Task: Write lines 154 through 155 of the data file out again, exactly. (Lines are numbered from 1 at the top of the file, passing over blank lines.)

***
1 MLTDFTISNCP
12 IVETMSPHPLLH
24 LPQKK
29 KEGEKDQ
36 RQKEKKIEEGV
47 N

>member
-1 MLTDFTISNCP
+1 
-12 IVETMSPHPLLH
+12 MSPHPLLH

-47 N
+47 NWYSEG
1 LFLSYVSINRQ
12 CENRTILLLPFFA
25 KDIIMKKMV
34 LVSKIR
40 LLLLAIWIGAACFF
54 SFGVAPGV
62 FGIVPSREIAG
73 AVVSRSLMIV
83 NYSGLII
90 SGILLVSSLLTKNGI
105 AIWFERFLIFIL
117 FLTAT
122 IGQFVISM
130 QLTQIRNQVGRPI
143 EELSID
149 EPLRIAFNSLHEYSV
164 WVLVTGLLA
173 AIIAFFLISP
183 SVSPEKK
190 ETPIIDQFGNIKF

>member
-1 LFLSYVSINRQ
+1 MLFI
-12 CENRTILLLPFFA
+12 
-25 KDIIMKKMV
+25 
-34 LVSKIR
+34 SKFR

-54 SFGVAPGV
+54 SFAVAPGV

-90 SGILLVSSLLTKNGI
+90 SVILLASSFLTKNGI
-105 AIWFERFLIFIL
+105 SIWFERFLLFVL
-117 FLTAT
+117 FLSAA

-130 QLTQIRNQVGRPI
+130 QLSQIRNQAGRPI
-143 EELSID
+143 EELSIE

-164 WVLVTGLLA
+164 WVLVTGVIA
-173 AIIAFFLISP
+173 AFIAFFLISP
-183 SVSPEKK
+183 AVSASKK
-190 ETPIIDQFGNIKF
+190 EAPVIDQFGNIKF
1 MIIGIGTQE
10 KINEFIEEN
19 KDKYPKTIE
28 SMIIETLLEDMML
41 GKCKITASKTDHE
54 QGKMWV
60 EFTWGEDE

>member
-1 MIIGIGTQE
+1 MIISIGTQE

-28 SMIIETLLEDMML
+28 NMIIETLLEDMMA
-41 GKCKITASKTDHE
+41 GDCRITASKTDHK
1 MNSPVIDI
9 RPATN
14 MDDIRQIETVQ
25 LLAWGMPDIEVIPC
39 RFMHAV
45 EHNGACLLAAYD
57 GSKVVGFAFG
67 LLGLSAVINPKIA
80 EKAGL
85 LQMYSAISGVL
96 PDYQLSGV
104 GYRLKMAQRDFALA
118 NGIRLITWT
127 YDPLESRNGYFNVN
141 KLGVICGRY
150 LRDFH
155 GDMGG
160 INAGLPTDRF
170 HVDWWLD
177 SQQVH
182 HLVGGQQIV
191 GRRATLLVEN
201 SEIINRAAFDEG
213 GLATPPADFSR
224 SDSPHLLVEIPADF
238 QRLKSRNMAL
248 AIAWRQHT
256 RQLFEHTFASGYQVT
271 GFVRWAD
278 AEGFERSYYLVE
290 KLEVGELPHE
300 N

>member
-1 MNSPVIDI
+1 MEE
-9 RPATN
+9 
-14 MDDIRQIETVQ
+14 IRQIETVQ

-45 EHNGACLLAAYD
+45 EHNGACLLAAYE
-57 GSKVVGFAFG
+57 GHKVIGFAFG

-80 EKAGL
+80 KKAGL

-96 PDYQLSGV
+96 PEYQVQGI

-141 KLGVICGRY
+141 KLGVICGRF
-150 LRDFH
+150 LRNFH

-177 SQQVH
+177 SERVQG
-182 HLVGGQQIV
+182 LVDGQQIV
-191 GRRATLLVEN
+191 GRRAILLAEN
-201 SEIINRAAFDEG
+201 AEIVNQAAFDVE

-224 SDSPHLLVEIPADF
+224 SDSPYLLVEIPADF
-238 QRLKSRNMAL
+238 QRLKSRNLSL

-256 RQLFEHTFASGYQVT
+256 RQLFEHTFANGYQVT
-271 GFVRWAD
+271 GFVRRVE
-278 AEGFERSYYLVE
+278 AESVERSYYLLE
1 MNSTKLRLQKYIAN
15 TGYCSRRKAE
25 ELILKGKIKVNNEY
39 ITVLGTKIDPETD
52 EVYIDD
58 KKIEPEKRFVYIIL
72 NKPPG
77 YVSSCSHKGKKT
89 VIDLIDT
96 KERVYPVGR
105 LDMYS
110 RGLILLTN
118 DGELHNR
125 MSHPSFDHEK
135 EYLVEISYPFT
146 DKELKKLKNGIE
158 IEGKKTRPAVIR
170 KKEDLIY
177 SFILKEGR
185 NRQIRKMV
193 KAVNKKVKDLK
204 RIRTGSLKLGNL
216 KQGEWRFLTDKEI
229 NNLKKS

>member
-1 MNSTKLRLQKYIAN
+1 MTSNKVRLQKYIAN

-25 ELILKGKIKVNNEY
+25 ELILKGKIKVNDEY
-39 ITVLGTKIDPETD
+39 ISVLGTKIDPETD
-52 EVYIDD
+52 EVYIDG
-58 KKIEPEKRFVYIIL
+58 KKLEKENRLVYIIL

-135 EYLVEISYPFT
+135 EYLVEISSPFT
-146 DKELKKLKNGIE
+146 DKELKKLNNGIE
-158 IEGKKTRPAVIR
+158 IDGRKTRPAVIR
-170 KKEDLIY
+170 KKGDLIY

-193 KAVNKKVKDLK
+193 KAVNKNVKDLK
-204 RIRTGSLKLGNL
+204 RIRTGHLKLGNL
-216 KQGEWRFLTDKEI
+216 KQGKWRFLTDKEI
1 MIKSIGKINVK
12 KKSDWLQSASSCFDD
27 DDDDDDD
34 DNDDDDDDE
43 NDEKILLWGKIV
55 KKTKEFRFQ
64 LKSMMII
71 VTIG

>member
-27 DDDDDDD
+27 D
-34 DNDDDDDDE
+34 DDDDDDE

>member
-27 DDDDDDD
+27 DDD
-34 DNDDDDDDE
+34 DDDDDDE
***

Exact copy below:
89 VIDLIDT
96 KERVYPVGR